RAF to Scrap Victor at Entrance to Marham Base

John Buchan
Credit: Paul CC BY 2.0

A Cold War-era jet which has stood at the entrance to RAF Marham base in Norfolk will be scrapped.

The base offered to give the jet to anyone who could restore it but no one with the capability to do so came forward to accept the offer.

When introduced in 1950, the Handley Page Victor was intended to be used as a strategic bomber. Later, many of the bombers were refitted to be used as refuelling tankers. They were used during the bombing of Port Stanley in the Falklands War.

The Victor was retired from service in 1993.

The base will be allowing a small number of people one last chance to view Victor XH673 before it is scrapped in October. Due to the COVID-19 pandemic, people with a connection to the Victor will be given time slots in which they can take one last look at the plane.

The Handley Page Victor XH673 outside the Marham base. Credit: ADRIAN S PYE CC BY-SA 2.0
The Handley Page Victor XH673 outside the Marham base. Credit: ADRIAN S PYE CC BY-SA 2.0

There is still a Victor in the Royal Air Force Museum Cosford and the Imperial War Museum collection at Duxford.

The Victor was the last of the three “V-bombers” placed in service by the RAF. It was designed to fly high above the ceiling of conventional fighter planes and travel at a very high rate of speed.

The Victor had a unique crescent-shaped wing which was designed by Godfrey Lee who came up with the design while bedridden with pneumonia.

A Victor and Vulcan bomber together at an air show in 1964. Credit: aussiejeff CC BY 2.0
A Victor and Vulcan bomber together at an air show in 1964. Credit: aussiejeff CC BY 2.0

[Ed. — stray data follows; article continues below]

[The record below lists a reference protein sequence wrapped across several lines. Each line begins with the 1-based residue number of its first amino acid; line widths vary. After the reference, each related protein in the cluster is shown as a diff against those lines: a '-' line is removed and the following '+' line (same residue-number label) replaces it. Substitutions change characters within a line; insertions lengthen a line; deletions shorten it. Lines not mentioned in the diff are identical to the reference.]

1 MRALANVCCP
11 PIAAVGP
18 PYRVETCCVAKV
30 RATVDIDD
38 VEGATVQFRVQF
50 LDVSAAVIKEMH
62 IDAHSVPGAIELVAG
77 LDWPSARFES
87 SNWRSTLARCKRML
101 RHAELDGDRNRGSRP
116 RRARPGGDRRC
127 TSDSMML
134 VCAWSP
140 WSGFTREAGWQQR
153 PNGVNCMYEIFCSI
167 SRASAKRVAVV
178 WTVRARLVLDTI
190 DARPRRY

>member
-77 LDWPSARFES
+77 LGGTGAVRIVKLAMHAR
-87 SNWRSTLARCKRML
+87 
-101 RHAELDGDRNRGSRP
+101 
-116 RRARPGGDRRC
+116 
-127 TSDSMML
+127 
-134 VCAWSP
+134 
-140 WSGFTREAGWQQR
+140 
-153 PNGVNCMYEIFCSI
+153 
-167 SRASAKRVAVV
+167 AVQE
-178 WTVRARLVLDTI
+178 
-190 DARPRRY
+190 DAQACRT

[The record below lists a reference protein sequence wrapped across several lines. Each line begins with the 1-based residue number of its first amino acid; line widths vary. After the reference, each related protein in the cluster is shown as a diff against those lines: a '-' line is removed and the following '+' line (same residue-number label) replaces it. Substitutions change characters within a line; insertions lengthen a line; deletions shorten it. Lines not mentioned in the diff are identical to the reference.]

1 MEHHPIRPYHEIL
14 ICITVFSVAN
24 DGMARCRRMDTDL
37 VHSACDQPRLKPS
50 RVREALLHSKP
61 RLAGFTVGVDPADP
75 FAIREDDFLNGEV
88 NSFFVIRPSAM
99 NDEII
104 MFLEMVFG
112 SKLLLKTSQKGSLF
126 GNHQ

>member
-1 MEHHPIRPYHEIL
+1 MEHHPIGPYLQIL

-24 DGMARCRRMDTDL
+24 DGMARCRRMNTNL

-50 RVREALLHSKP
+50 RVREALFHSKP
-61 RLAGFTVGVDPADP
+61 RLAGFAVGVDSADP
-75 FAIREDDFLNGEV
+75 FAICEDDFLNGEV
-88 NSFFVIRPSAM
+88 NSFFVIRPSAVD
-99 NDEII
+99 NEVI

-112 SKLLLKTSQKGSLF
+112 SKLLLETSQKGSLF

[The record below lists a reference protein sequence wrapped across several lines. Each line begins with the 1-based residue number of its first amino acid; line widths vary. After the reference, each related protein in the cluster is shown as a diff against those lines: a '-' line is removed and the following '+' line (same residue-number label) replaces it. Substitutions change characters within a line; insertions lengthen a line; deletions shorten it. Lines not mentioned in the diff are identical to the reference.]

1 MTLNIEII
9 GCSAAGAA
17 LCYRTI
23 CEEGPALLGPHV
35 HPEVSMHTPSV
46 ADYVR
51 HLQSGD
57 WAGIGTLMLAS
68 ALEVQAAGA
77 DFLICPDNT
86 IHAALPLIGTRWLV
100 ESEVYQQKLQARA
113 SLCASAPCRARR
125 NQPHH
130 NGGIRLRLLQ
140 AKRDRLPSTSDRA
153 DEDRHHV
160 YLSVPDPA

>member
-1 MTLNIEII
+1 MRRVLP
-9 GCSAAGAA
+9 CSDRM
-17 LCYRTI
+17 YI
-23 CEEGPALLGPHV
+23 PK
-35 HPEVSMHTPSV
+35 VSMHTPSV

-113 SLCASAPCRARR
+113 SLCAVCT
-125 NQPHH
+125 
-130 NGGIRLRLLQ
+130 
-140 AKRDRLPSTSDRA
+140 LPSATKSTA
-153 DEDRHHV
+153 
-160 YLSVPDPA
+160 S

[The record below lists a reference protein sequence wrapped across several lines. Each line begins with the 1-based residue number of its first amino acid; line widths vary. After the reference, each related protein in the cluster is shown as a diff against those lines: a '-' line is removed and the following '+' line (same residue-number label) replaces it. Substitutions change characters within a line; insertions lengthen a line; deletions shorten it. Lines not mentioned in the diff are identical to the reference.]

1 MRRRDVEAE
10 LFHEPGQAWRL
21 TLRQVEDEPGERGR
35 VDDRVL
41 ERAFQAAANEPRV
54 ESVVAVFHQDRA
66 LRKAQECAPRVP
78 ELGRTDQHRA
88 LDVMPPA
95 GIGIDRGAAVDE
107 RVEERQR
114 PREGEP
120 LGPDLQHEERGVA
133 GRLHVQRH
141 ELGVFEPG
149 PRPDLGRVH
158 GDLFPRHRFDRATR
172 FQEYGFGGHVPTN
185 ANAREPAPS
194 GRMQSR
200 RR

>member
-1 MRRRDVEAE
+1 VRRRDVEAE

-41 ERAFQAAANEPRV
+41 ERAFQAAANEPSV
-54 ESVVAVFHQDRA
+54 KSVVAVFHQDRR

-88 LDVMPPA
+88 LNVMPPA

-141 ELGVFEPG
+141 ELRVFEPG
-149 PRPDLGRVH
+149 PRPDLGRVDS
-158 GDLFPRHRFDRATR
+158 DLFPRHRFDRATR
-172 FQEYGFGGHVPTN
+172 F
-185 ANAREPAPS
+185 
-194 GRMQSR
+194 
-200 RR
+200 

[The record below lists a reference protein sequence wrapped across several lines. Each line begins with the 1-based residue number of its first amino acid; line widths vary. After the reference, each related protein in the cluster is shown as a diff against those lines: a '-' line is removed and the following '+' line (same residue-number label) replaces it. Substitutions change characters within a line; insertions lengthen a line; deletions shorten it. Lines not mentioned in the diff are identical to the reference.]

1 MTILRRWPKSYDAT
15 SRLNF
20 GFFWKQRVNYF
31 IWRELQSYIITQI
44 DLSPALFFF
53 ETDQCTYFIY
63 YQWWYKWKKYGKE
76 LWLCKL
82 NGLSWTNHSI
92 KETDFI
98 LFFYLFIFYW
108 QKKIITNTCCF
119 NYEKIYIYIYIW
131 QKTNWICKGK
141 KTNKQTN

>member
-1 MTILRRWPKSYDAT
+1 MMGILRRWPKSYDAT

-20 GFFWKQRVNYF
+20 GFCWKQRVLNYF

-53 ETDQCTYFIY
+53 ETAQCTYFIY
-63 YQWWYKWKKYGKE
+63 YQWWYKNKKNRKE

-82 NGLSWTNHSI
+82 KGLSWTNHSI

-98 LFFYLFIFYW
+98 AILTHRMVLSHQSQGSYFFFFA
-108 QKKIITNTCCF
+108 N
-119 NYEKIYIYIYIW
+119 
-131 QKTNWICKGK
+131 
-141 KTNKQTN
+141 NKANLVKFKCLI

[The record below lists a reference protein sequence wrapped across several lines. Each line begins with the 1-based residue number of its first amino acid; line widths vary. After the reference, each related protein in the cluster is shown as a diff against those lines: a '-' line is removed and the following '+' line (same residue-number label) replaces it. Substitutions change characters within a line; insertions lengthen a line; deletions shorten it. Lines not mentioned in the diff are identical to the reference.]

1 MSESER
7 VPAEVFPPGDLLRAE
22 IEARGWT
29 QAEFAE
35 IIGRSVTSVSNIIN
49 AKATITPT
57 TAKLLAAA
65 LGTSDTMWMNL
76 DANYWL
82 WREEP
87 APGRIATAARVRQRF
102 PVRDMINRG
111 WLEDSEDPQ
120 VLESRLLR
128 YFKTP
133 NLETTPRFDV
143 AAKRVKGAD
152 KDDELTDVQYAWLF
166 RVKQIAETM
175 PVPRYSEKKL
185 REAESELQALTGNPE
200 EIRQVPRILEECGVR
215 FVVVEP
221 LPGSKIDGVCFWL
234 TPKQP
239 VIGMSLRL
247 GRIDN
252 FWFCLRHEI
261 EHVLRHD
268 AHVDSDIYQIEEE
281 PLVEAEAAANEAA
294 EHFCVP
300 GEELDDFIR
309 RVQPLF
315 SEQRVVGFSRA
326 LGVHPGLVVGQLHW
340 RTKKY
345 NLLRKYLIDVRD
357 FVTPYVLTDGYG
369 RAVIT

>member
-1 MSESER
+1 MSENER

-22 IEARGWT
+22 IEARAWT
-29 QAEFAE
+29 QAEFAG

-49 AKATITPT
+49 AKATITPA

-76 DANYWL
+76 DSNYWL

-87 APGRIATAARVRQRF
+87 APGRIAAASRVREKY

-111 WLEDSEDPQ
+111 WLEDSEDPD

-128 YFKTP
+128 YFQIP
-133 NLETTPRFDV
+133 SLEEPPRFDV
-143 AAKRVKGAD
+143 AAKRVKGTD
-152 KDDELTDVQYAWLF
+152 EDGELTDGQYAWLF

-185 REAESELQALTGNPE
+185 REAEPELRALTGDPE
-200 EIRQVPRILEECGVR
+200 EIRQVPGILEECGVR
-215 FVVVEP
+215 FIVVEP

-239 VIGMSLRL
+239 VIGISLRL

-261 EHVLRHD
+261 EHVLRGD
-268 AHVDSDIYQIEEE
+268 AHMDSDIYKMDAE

The first prototype was not successful having broken up in a test flight, killing its pilot, D.G. “Duggie” Broomfield. A later prototype killed a technician when it caught fire and sprayed burning hydraulic fluid on him and two other techs. A third prototype crashed and killed the entire crew.

In 1956, test pilot Johnny Allam put a prototype into a dive and unintentionally exceeded Mach 1 making it the largest aircraft to break the speed of sound at that time.

The final production model of the Victor carried a crew of five along with its nuclear weapon cargo. They were painted “anti-flash white” to reflect the heat of an atomic blast.

It has been stated that the Victor could carry a heavier load of bombs than the American B-52 but that does not take into account the external bombload capability.

50 of the production models were built. The last was delivered in February 1961.  By this time, fighters and other defenses had been built which could fly as high or higher and as fast or faster than the Victor.

A Handley Page Victor in its ‘anti flash’ white paint, deploying its drag chute upon landing.
A Handley Page Victor in its ‘anti flash’ white paint, deploying its drag chute upon landing.

Because Soviet defenses made high-altitude bombing less effective, a second model of the Victor was designed for low-altitude missions with the technology changed to assist low-altitude flying and the white paint job replaced with a camouflage design.

34 of the second models were built with 21 rapidly upgraded to a new specification to allow various bomb cargoes.

The original Victors were determined to be obsolete with the release of the second model. They were then refitted as refuelling tankers. The second models proved insufficient in the role of a low-altitude bomber and were retired and refitted as tankers.

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The Victor never fired a shot in conflict. They did assist in the Falkland War as refuelling tankers and performed reconnaissance missions.